The San Pablo Wildlife Refuge is out in the boonies, past the “Road Ends” sign on Buchli Station Road. To get there, you must continue past Bouchaine Vineyards, down a washed out gravel road. You will feel like you are trespassing. But then a tiny parking lot appears around a bend, and the grassland blends into salt marsh ponds. The warble of red-winged blackbirds, reminiscent of 1990s dial-up internet, surrounds you as you exit the car. Avocets and yellowlegs poke about in the brackish water while finches and sparrows weave in and out of grasses and reeds. It’s a fairly standard middle-California marsh experience.
Except today is different. Today is unseasonably warm for January, and the bare fruit trees are already showing signs of new life. The pickle weed along the water’s edge sports pink and white flowers half the size of my palm. A male meadowlark is intent on announcing early spring. He seems to be the only one of his kind around, and perched on top of a low scrub tree, he is singing. His song is so loud, it seems to echo off the valley sides, and I think for a minute that he is not alone. Ah, but he is. Alone and utterly confused.
I decided to go looking for the short-eared owls that frequent the grassland adjacent to the marsh. In as many times as I have come out here, I’ve never been out toward the old, graffiti-covered, abandoned building in the middle of the field. Honestly, I thought it was a paintball course! As I passed a small, reedy pond along the path, I saw cinnamon and green-winged teals paddling around with a large group of coots. At least the weird ducks know it’s still winter! Suddenly, I heard an unfamiliar call, like a combination between a duck’s quack and a jay’s screech. I turned just in time to see a single Wilson’s snipe waddle-sprinting into a stand of greenery. It moved so quickly, but not gracefully at all, and it’s run had a frantic gait like something out of a Pixar cartoon.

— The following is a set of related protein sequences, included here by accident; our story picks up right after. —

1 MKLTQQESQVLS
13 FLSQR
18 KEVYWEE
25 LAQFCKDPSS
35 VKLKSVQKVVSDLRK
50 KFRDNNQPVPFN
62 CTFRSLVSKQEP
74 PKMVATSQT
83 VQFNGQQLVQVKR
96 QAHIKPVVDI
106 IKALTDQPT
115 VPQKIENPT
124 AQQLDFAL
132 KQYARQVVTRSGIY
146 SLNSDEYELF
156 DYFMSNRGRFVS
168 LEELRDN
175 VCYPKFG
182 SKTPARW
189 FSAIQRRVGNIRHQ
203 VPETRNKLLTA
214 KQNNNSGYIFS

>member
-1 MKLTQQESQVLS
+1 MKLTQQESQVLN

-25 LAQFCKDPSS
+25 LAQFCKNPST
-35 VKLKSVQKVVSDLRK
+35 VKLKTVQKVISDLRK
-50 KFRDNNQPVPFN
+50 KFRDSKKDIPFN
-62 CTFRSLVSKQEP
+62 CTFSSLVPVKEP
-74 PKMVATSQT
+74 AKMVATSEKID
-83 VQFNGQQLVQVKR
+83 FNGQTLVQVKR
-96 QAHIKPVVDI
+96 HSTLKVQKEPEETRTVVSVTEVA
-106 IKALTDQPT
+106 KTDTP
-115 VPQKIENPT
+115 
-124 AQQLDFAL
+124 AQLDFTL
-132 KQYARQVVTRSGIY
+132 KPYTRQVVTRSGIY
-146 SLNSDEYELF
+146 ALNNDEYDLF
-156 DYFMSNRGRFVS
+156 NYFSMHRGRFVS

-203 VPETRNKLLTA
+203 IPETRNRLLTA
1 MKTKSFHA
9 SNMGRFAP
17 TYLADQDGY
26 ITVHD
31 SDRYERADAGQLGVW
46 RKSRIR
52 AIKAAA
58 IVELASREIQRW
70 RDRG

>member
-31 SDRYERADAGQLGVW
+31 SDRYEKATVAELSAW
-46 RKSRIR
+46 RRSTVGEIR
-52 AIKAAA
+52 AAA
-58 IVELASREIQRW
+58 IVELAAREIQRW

A lesser yellowlegs was foraging with some avocets past the old building, where the tributaries branch toward the river. Lesser yellowlegs are less common in Napa than their greater counterpart, and small greaters are often misidentified as lessers. I watched this bird for a while to be sure, not wanting to be one of the eager birders who misidentify out of sheer desire for a rarity. This bird was dainty, with a thin, sharp bill, but it was hard to tell from afar, and as it finally flew off, its voice clinched the ID. Instead of the repetitive, “tew tew tew” of the greater yellowlegs, this bird sounded out single, “tew,” notes.
As I stood, waiting for owls that would never show and marveling at the large size of the pintail ducks floating by, I caught sight of a falcon’s wings. Excited that I might finally get a good photo of a peregrine, I pulled my binos to my eyes – scattered streaking along the wings culminating in dark armpits, and striking brown tear marks along the pale face – most definitely not a peregrine. I was so in awe of this prairie falcon, a lifer for me, that I watched it through the binos until it was out of sight. I didn’t realize until later that I forgot to take photos of the magnificent bird! What kind of photojournalist am I?!
The best photo opportunities of the outing:
Two white tailed kites perched patiently in a stand of barren trees at the edge of the field. They cooed to each other and preened, just enjoying the sunshine and not worrying about their next meal. Their calls sounded like musical water droplets bouncing out of a leaky sink. Another fantastic find – a striking male harrier, perched on the remains of an old utility pole. While female harriers are brown and hawk-like, the males are a gorgeous steely grey, their yellow eyes piercing into your soul.